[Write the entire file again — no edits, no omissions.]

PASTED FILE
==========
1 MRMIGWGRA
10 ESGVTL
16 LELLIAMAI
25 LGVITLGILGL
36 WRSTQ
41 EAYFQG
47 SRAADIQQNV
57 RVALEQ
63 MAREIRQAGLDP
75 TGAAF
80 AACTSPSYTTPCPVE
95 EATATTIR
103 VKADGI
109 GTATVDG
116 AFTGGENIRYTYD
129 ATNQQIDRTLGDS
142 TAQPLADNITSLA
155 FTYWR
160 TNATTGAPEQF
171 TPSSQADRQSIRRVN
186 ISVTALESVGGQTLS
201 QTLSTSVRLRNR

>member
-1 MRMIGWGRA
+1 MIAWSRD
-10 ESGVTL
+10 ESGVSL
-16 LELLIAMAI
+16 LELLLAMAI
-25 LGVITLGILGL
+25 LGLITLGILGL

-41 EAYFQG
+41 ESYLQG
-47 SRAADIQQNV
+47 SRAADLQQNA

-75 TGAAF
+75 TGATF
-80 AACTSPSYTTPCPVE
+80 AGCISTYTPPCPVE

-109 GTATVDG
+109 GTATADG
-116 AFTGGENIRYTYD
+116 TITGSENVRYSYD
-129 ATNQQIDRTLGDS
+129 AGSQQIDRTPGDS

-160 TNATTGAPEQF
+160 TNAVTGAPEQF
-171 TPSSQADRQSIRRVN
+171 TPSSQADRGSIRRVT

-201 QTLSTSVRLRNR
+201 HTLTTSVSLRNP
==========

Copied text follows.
1 MRMIGWGRA
10 ESGVTL
16 LELLIAMAI
25 LGVITLGILGL
36 WRSTQ
41 EAYFQG
47 SRAADIQQNV
57 RVALEQ
63 MAREIRQAGLDP
75 TGAAF
80 AACTSPSYTTPCPVE
95 EATATTIR
103 VKADGI
109 GTATVDG
116 AFTGGENIRYTYD
129 ATNQQIDRTLGDS
142 TAQPLADNITSLA
155 FTYWR
160 TNATTGAPEQF
171 TPSSQADRQSIRRVN
186 ISVTALESVGGQTLS
201 QTLSTSVRLRNR

>member
-1 MRMIGWGRA
+1 MIAWSRD
-10 ESGVTL
+10 ESGVSL
-16 LELLIAMAI
+16 LELLLAMAI
-25 LGVITLGILGL
+25 LGLITLGILGL

-41 EAYFQG
+41 ESYLQG
-47 SRAADIQQNV
+47 SRAADLQQNA

-75 TGAAF
+75 TGATF
-80 AACTSPSYTTPCPVE
+80 AGCISTYTPPCPVE

-109 GTATVDG
+109 GTATADG
-116 AFTGGENIRYTYD
+116 TITGSENVRYSYD
-129 ATNQQIDRTLGDS
+129 AGSQQIDRTPGDS

-160 TNATTGAPEQF
+160 TNAVTGAPEQF
-171 TPSSQADRQSIRRVN
+171 TPSSQADRGSIRRVT

-201 QTLSTSVRLRNR
+201 HTLTTSVSLRNP